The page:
Alternatively we could teach 2/6 using the proportional model which would take two circles and split them into six equal sized pieces and asking the question “how much of a circle is in each piece?” which also conveys the same fractional part which is less than unity, the idea of proportion and a model that is consistent with division. If we use the proportional model the “whole” is taken as unity.

To sum this up, when we are explaining fractions and the idea of proportion, shouldn’t we use a conceptual model that incorporates the idea of division which we then teach them is necessary to convert them into decimal numbers? The link between fractions and decimals is much clearer and they still learn proportion. If students learn fractions are actually just division sums then this will dispel the common misconception that fractions are pictures showing proportion rather than actually also being numbers themselves.

This is all quite higher-order thinking and something that should definitely not be taught to your average year 7. It would blow their mind and they would never want to set foot into your classroom again! What about discussing the different approaches with your level 8-10 pupils though? Rather than teaching them the procedural routines those kinds of kids absorb and replicate so freely, why not also show them (if time allowed) the different conceptual models and see what links they can make to other parts of maths. Let them see why a fraction is equivalent to a decimal number rather than them just accepting it because you said so. If they understand why 12 divided by 4 is the same as 6 divided by 2 using the chunking model and they looked at fractions as division sums, wouldn’t they get a whole new perspective and understanding of equivalent fractions? Wouldn’t this make their understanding of algebraic fractions where they need to change the denominators to match by using equivalent fractions so much better?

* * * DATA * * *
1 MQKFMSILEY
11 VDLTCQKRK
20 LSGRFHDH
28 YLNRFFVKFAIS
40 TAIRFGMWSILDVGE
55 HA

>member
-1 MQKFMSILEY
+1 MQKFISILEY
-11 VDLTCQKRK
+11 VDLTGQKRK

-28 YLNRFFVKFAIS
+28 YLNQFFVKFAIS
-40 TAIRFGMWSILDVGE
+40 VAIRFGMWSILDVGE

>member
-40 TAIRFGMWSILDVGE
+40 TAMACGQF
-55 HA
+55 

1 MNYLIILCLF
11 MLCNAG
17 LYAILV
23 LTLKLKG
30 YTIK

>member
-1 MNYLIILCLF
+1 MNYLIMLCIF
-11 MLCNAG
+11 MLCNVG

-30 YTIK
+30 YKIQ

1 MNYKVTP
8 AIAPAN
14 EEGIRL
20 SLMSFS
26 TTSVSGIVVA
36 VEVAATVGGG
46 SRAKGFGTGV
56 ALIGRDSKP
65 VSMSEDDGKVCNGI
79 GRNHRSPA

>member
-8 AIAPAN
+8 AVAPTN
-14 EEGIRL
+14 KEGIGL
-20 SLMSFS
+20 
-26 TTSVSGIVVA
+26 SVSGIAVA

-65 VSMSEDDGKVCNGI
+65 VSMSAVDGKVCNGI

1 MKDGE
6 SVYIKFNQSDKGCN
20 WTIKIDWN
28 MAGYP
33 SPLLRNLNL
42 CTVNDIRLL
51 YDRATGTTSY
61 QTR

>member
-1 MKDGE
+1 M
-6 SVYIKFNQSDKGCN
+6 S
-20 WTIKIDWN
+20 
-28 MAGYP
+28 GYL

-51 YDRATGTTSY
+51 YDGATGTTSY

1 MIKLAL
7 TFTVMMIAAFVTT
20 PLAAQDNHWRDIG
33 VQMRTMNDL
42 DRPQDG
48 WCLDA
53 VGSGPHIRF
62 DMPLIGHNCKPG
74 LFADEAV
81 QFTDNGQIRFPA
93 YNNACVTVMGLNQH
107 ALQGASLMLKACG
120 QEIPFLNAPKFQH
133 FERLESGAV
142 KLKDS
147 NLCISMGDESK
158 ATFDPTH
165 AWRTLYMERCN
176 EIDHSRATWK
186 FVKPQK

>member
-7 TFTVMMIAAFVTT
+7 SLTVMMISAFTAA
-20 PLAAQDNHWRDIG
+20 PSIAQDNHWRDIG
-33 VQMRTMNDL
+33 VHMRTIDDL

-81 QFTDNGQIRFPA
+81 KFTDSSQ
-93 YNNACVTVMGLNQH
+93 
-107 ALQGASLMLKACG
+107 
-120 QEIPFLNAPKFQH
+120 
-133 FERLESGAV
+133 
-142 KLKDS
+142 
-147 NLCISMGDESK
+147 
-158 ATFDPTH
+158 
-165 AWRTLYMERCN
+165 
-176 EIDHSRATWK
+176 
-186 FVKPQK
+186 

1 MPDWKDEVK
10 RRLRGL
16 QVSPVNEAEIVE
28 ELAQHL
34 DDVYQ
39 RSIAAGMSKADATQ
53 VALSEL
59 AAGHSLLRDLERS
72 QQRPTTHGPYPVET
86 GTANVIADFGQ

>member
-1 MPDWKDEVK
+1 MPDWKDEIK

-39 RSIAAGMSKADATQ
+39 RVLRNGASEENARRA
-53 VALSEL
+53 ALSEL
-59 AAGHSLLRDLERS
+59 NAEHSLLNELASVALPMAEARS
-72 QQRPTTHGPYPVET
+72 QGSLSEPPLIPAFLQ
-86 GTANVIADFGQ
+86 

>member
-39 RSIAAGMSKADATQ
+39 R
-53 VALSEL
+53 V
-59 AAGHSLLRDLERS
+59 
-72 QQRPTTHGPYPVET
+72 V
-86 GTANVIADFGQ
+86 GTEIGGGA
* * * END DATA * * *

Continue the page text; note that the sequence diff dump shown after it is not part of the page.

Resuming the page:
No one model is perfect for all topics. If you think about it the chunking model is totally inappropriate for explaining how to calculate sector angles in a pie chart, the proportional model is much better. I don’t intend to stray far from the traditional path early on in my teaching career. Much smarter people than me have been teaching the traditional conceptual models for a long time. Nonetheless, I will keep thinking about when it might be appropriate to dip into alternative conceptual models if they have the potential to boost understanding.

Your thoughts on any of my mumblings above would be appreciated. Please add to them in the comments section below and fuel the debate!

If Mr M is still around he should feel proud for asking that question “what is division?”. It is about 15 years too late but I think I might now just about have a reasonable answer. Sorry Sir…

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10 Responses

  1. JayEssJay says:

    Just found this tonight in looking for resources about teaching how to convert from fractions to decimals. I’ve been struggling to reconcile this in my own head over the last couple of weeks, and I love the way this is stated. Really helps me put a confident foot forward as a teach this concept next week!